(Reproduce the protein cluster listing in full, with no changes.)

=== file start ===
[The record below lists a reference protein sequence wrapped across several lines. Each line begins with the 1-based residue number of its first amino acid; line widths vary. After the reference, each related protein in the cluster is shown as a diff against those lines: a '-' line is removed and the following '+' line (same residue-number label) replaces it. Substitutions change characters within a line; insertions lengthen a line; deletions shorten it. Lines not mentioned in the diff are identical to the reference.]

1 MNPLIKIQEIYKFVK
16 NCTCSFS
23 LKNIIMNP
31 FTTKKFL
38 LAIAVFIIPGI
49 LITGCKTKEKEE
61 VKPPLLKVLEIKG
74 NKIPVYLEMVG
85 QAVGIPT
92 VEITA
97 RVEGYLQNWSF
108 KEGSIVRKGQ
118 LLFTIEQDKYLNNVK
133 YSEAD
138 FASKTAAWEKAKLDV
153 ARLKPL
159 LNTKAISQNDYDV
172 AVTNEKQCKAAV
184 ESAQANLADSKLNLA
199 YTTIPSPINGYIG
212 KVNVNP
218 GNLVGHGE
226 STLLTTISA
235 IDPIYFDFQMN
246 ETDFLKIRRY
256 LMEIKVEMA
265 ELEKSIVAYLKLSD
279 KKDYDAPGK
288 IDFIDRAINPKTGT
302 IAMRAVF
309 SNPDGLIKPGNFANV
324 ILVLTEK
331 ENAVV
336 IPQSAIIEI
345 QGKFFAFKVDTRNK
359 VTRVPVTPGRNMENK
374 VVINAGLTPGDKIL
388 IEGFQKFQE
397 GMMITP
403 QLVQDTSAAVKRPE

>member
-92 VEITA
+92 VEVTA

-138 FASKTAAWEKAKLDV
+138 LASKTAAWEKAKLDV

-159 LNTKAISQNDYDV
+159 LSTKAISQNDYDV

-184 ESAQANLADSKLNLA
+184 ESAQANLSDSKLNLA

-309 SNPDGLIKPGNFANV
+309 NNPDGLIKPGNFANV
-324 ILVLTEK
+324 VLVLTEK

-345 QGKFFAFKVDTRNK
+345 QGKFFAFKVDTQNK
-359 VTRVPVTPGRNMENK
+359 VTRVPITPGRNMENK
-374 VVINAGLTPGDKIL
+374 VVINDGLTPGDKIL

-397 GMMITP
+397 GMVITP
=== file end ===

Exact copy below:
[The record below lists a reference protein sequence wrapped across several lines. Each line begins with the 1-based residue number of its first amino acid; line widths vary. After the reference, each related protein in the cluster is shown as a diff against those lines: a '-' line is removed and the following '+' line (same residue-number label) replaces it. Substitutions change characters within a line; insertions lengthen a line; deletions shorten it. Lines not mentioned in the diff are identical to the reference.]

1 MNPLIKIQEIYKFVK
16 NCTCSFS
23 LKNIIMNP
31 FTTKKFL
38 LAIAVFIIPGI
49 LITGCKTKEKEE
61 VKPPLLKVLEIKG
74 NKIPVYLEMVG
85 QAVGIPT
92 VEITA
97 RVEGYLQNWSF
108 KEGSIVRKGQ
118 LLFTIEQDKYLNNVK
133 YSEAD
138 FASKTAAWEKAKLDV
153 ARLKPL
159 LNTKAISQNDYDV
172 AVTNEKQCKAAV
184 ESAQANLADSKLNLA
199 YTTIPSPINGYIG
212 KVNVNP
218 GNLVGHGE
226 STLLTTISA
235 IDPIYFDFQMN
246 ETDFLKIRRY
256 LMEIKVEMA
265 ELEKSIVAYLKLSD
279 KKDYDAPGK
288 IDFIDRAINPKTGT
302 IAMRAVF
309 SNPDGLIKPGNFANV
324 ILVLTEK
331 ENAVV
336 IPQSAIIEI
345 QGKFFAFKVDTRNK
359 VTRVPVTPGRNMENK
374 VVINAGLTPGDKIL
388 IEGFQKFQE
397 GMMITP
403 QLVQDTSAAVKRPE

>member
-92 VEITA
+92 VEVTA

-138 FASKTAAWEKAKLDV
+138 LASKTAAWEKAKLDV

-159 LNTKAISQNDYDV
+159 LSTKAISQNDYDV

-184 ESAQANLADSKLNLA
+184 ESAQANLSDSKLNLA

-309 SNPDGLIKPGNFANV
+309 NNPDGLIKPGNFANV
-324 ILVLTEK
+324 VLVLTEK

-345 QGKFFAFKVDTRNK
+345 QGKFFAFKVDTQNK
-359 VTRVPVTPGRNMENK
+359 VTRVPITPGRNMENK
-374 VVINAGLTPGDKIL
+374 VVINDGLTPGDKIL

-397 GMMITP
+397 GMVITP